Orders to U.S. factories rose 1.4 percent in September, the strongest gain in four months. A key category that tracks business investment plans jumped by the largest amount in more than a year.

The September gain followed a 1.2 percent advance in August, the Commerce Department reported Friday. Last month's increase was paced by a 30.8 percent jump in demand for commercial aircraft, which swings widely from month to month.

The category that serves as a proxy for business investment plans rose 1.7 percent in August, the best showing since a 2.7 percent surge in July 2016.

Economists believe manufacturing is on a sustained rebound that will provide support for the overall economy after a prolonged stretch of weakness.

Demand for durable goods, long-lasting items ranging from bicycles to battleships, rose 2 percent in September. That was a slightly smaller gain than the 2.2 percent estimate the government reported last week.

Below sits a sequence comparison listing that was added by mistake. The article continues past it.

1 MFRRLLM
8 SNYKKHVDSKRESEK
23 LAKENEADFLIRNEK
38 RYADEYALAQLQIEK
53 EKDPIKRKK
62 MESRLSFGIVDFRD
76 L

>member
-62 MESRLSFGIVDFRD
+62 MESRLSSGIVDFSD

Orders for nondurable goods, items not expected to last three years, rose 0.8 percent last month, up from a 0.4 percent increase in August. The gain was led by a rise in petroleum products, a category where the gain in orders likely reflected in large part a rise in energy prices during the month.

The overall economy grew at a 3 percent rate in the July-September quarter following a 3.1 percent GDP rise in the second quarter. It marked the first consecutive quarterly gains of 3 percent or better in three years.

For September, orders for mining and oil field machinery shot up by 17.8 percent. This sector has been posting strong gains after a prolonged period of weakness as energy companies cut back sharply on exploration after petroleum prices plunged.